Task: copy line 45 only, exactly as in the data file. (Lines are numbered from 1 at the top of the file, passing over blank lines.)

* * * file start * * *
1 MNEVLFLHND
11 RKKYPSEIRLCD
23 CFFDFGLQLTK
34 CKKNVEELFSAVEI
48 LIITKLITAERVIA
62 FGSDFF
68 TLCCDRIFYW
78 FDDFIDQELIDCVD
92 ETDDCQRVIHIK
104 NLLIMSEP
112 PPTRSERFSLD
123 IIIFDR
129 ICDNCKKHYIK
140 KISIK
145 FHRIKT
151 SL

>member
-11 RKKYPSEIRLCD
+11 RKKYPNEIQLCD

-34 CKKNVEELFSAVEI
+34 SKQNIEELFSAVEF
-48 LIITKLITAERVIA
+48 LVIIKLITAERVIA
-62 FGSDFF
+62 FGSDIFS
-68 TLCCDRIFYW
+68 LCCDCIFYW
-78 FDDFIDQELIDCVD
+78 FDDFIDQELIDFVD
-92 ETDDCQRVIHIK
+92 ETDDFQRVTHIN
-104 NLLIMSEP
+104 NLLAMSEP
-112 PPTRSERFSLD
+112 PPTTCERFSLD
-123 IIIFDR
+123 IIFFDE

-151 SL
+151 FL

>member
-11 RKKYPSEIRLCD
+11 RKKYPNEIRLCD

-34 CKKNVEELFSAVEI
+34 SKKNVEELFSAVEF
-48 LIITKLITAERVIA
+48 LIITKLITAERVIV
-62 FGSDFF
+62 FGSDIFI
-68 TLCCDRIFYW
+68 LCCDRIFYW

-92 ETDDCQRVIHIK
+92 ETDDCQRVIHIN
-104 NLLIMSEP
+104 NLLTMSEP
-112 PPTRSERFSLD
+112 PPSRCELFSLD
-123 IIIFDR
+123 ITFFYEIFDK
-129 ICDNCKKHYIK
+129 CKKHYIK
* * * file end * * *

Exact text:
-48 LIITKLITAERVIA